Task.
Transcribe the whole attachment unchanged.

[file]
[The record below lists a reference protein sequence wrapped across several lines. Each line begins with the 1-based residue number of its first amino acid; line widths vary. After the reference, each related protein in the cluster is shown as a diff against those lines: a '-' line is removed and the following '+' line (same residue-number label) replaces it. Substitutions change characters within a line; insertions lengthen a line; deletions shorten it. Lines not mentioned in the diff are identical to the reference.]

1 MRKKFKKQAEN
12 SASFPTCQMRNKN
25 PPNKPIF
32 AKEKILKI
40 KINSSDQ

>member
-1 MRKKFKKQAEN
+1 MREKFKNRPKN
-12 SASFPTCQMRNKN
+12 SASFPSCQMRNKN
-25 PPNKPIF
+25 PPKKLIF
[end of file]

[The record below lists a reference protein sequence wrapped across several lines. Each line begins with the 1-based residue number of its first amino acid; line widths vary. After the reference, each related protein in the cluster is shown as a diff against those lines: a '-' line is removed and the following '+' line (same residue-number label) replaces it. Substitutions change characters within a line; insertions lengthen a line; deletions shorten it. Lines not mentioned in the diff are identical to the reference.]

1 MRKKFKKQAEN
12 SASFPTCQMRNKN
25 PPNKPIF
32 AKEKILKI
40 KINSSDQ

>member
-1 MRKKFKKQAEN
+1 MREKFKNRPKN
-12 SASFPTCQMRNKN
+12 SASFPSCQMRNKN
-25 PPNKPIF
+25 PPKKLIF